47Step 3: Determine the Transaction Price Determining the transaction price is simple if the buyer pays a fixed amount immediately or in the near future.Variable ConsiderationTime Value of MoneyCollectability of the Transaction PriceComplications in Determining Transaction PriceStep 3: Determine the Transaction PriceDetermining the transaction price is simple if the buyer pays a fixed amount immediately or in the near future. However, in some contracts this determination is more difficult. Specific complications include variable consideration, time value of money, and collectability of the transaction price.Variable consideration: Variable consideration exists when a transaction price is uncertain because some of the price is to be paid to the seller is dependent on future events. Such variable consideration occurs in many industries, including construction (incentive payments), entertainment and media (royalties), healthcare (Medicare and Medicaid reimbursements), manufacturing (volume discounts), and telecommunications (rebates). If a reasonable estimate of variable consideration can be made, the seller should include it in the transaction price. The seller should estimate the variable consideration as either the probability-weighted amount or the most likely amount, depending on which better predicts the amount that the seller will receive.Time value of money: If delivery and payment occur relatively near each other, the time value of money is not significant and it can be ignored. However, if the time value of money is significant, a sales transaction is viewed as including two parts: a delivery component (for goods or services) and a financing component (either interest paid to the buyer in the case of a prepayment or to the seller in the case of a receivable).Collectability of the transaction price: Whenever sales are made on credit, there is some potential for bad debts. Under the proposed ASU, an estimate is made of the amount of bad debts, and that amount is treated as a contra-revenue, similar to how sales returns are treated in current GAAP. The estimated amount of bad debts, which the proposed ASU refers to as an “impairment resulting from credit risk,” is presented in the income statement as a separate line item immediately below gross revenue that reduces gross revenue to a net amount.
48Accounting for Variable Consideration When it Can be Reasonably Estimated TrueTech enters into a contract with ProSport Gaming to add ProSport’s online games to the Tri-Net network. ProSport will pay TrueTech an up-front $300,000 fixed fee for six months of featured access, as well as a $200,000 bonus if Tri-Net users access ProSport products for at least 15,000 hours during the six month period. TrueTech estimates a 75% chance that it will achieve the usage target and earn the $200,000 bonus.Using the probability-weighted amount process, TrueTech would calculate the expected amount of each possible outcome by multiplying the possible amount times the probability. In this example, TrueTech would multiple $500,000 times 75% and $300,000 times 25% to arrive at the expected contract price at inception of $450,000.
49Accounting for Variable Consideration When it Can be Reasonably Estimated If TrueTech used the most likely amount approach, it would take the most likely amount of bonus of $200,000 and add it to the $300,000 fixed fee to arrive at $500,000.In this TrueTech example, the company would use the estimate based on the most likely amount, $500,000, because only two outcomes are possible, and it is likely that the bonus will be received. In each successive month, TrueTech would recognize one month’s revenue based on a total transaction price of $500,000, reducing unearned revenue and recognizing bonus receivable as shown here.After six months, TrueTech’s unearned revenue account would be reduced to a zero balance, and the bonus receivable would have a balance of $200,000. At that point TrueTech would know if the usage of ProSport products had reached the bonus threshold and would make of the the two journal entries shown at the bottom of this slide, depending on whether TrueTech receives the bonus or not.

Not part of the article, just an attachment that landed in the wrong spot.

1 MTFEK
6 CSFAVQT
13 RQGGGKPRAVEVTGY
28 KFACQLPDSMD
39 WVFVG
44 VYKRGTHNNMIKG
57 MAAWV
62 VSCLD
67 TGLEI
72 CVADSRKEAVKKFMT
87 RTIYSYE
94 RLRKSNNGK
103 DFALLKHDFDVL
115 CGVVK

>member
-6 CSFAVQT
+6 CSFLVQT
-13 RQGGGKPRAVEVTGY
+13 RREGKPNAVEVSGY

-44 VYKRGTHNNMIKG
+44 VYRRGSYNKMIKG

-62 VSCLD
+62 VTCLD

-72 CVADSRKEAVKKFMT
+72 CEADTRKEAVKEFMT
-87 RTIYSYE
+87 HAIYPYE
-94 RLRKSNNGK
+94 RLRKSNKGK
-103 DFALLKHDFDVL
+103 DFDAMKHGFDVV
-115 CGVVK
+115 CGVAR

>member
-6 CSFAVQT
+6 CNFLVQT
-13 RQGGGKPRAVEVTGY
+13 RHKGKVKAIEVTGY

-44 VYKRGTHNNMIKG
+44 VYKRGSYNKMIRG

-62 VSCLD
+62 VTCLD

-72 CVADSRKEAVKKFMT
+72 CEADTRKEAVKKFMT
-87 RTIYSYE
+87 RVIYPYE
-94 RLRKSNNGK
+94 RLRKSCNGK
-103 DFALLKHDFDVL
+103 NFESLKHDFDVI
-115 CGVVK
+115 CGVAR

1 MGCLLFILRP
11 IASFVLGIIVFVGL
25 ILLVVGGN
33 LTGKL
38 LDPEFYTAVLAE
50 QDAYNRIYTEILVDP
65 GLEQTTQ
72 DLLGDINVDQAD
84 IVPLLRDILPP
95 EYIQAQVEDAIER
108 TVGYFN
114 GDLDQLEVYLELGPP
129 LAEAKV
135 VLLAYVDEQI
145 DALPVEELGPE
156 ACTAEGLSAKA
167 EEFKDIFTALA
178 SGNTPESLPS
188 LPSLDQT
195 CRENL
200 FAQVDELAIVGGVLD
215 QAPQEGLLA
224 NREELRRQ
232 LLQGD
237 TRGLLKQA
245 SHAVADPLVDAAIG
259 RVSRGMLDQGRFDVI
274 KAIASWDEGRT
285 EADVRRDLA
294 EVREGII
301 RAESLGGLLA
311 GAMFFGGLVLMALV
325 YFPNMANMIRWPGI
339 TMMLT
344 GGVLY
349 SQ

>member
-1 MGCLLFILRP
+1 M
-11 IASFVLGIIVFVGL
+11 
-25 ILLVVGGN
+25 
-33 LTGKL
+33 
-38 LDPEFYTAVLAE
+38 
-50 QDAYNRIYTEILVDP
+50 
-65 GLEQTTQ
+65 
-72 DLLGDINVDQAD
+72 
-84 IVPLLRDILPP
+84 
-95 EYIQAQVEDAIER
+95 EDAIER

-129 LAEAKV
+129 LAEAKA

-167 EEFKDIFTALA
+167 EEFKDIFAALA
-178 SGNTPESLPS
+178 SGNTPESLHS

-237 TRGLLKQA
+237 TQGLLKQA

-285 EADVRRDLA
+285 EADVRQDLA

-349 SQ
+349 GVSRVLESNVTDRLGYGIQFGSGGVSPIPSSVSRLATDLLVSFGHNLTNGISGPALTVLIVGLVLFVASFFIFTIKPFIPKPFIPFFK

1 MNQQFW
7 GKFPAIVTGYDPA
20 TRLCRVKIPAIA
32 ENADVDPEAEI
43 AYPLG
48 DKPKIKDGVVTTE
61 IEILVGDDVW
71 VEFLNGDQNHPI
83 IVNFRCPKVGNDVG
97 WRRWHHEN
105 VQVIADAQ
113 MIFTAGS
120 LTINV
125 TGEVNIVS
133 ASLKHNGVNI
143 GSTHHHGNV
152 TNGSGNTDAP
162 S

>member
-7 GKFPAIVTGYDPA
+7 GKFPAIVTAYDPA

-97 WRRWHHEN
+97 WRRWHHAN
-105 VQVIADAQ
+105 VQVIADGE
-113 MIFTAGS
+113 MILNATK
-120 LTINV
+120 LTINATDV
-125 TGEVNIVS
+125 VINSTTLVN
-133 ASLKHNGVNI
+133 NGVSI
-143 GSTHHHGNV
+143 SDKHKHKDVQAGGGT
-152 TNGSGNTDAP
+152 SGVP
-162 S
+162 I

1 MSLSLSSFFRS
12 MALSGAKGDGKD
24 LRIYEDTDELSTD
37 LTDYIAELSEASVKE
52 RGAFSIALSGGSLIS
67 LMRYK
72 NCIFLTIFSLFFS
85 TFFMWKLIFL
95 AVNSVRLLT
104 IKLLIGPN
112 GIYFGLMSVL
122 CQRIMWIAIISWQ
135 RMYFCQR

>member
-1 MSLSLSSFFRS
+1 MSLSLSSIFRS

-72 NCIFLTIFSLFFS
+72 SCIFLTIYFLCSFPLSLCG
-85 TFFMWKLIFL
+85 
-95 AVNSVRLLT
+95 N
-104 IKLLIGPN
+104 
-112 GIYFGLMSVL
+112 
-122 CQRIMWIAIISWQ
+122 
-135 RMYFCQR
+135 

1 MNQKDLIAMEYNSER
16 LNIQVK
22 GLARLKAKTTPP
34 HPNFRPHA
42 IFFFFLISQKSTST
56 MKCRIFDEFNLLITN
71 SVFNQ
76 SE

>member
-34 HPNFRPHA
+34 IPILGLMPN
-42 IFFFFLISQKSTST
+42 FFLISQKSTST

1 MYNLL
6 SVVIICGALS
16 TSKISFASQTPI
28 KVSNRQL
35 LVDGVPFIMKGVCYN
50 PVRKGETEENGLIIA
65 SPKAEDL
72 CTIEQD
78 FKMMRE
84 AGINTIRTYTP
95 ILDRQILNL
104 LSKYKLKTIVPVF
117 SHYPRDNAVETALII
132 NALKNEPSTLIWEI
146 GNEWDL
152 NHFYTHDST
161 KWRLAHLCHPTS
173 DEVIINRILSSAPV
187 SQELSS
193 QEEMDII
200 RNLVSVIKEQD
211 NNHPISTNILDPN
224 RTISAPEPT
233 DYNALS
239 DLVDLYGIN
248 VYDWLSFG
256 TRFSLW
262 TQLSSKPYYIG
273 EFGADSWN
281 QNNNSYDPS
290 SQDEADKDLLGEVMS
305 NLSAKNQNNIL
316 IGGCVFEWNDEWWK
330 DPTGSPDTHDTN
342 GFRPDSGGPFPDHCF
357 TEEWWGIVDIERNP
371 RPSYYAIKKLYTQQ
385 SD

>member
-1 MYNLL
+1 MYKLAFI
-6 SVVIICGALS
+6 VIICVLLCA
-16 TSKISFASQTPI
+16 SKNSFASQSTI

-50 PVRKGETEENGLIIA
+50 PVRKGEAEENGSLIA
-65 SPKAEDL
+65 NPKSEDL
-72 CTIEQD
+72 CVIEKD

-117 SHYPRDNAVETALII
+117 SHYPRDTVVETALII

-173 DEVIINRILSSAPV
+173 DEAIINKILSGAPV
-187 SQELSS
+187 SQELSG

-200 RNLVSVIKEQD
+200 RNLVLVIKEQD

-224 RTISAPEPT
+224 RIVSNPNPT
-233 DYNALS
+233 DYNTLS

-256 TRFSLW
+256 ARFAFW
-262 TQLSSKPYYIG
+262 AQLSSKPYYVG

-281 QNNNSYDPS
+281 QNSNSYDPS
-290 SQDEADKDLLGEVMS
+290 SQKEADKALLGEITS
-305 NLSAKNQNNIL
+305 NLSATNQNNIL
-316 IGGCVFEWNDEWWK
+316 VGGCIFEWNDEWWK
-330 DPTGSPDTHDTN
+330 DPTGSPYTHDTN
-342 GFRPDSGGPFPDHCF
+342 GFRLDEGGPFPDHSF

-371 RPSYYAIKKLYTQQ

50The Time Value of MoneyIf the time value of money is significant, a sales transaction is viewed as including two parts: a delivery component and a financing component.It is common for contracts to specify that payment occurs before or after delivery. If the time value of money is significant, a sales transaction is viewed as including two parts: a delivery component and a financing component.On January 1, 2013, TrueTech enters into a contract with GameStop Stores to deliver four Tri-Box modules that have a fair value of $1,000.Prepayment Case: GameStop pays TrueTech $907 on January 1, 2013 and TrueTech agrees to deliver the modules on December 31, GameStop pays significantly in advance of delivery, such that TrueTech is viewed as borrowing money from GameStop and TrueTech incurs interest expense.Receivable Case: TrueTech delivers the modules on January 1, 2013 and GameStop agrees to pay TrueTech $1,000 on December 31, TrueTech delivers the modules significantly in advance of payment, such that TrueTech is viewed as loaning money to GameStop and TrueTech earns interest revenue.The fiscal year-end for both companies is December 31. The time value of money in both cases is 5%.